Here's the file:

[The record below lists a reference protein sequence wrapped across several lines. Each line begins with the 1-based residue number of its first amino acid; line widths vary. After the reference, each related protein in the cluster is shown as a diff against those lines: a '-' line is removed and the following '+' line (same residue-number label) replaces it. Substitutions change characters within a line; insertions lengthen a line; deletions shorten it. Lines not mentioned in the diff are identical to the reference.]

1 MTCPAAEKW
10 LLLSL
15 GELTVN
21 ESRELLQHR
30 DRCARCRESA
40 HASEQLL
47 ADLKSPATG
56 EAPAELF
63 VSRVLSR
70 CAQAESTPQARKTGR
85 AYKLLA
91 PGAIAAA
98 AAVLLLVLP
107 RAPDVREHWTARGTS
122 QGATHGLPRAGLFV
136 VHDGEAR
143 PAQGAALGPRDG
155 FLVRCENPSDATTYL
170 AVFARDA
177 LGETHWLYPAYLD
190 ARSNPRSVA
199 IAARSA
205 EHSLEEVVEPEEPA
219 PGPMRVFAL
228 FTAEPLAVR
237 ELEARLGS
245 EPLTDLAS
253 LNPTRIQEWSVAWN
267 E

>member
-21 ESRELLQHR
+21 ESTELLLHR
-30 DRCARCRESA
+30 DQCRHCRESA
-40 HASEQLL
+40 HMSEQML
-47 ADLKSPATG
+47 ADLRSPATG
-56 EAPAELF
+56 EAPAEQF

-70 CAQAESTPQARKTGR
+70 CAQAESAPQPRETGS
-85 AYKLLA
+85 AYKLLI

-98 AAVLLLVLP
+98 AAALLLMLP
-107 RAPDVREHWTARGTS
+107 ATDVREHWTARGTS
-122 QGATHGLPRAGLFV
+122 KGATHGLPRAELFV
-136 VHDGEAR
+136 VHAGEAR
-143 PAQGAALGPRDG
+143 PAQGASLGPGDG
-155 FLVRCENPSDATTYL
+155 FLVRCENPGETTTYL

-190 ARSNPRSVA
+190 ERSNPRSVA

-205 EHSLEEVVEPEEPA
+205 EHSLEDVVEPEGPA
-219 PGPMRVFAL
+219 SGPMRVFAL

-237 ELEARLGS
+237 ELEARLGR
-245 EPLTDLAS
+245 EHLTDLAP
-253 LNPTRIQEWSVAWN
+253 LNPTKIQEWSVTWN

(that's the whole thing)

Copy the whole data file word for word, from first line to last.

[The record below lists a reference protein sequence wrapped across several lines. Each line begins with the 1-based residue number of its first amino acid; line widths vary. After the reference, each related protein in the cluster is shown as a diff against those lines: a '-' line is removed and the following '+' line (same residue-number label) replaces it. Substitutions change characters within a line; insertions lengthen a line; deletions shorten it. Lines not mentioned in the diff are identical to the reference.]

1 MTCPAAEKW
10 LLLSL
15 GELTVN
21 ESRELLQHR
30 DRCARCRESA
40 HASEQLL
47 ADLKSPATG
56 EAPAELF
63 VSRVLSR
70 CAQAESTPQARKTGR
85 AYKLLA
91 PGAIAAA
98 AAVLLLVLP
107 RAPDVREHWTARGTS
122 QGATHGLPRAGLFV
136 VHDGEAR
143 PAQGAALGPRDG
155 FLVRCENPSDATTYL
170 AVFARDA
177 LGETHWLYPAYLD
190 ARSNPRSVA
199 IAARSA
205 EHSLEEVVEPEEPA
219 PGPMRVFAL
228 FTAEPLAVR
237 ELEARLGS
245 EPLTDLAS
253 LNPTRIQEWSVAWN
267 E

>member
-21 ESRELLQHR
+21 ESTELLLHR
-30 DRCARCRESA
+30 DQCRHCRESA
-40 HASEQLL
+40 HMSEQML
-47 ADLKSPATG
+47 ADLRSPATG
-56 EAPAELF
+56 EAPAEQF

-70 CAQAESTPQARKTGR
+70 CAQAESAPQPRETGS
-85 AYKLLA
+85 AYKLLI

-98 AAVLLLVLP
+98 AAALLLMLP
-107 RAPDVREHWTARGTS
+107 ATDVREHWTARGTS
-122 QGATHGLPRAGLFV
+122 KGATHGLPRAELFV
-136 VHDGEAR
+136 VHAGEAR
-143 PAQGAALGPRDG
+143 PAQGASLGPGDG
-155 FLVRCENPSDATTYL
+155 FLVRCENPGETTTYL

-190 ARSNPRSVA
+190 ERSNPRSVA

-205 EHSLEEVVEPEEPA
+205 EHSLEDVVEPEGPA
-219 PGPMRVFAL
+219 SGPMRVFAL

-237 ELEARLGS
+237 ELEARLGR
-245 EPLTDLAS
+245 EHLTDLAP
-253 LNPTRIQEWSVAWN
+253 LNPTKIQEWSVTWN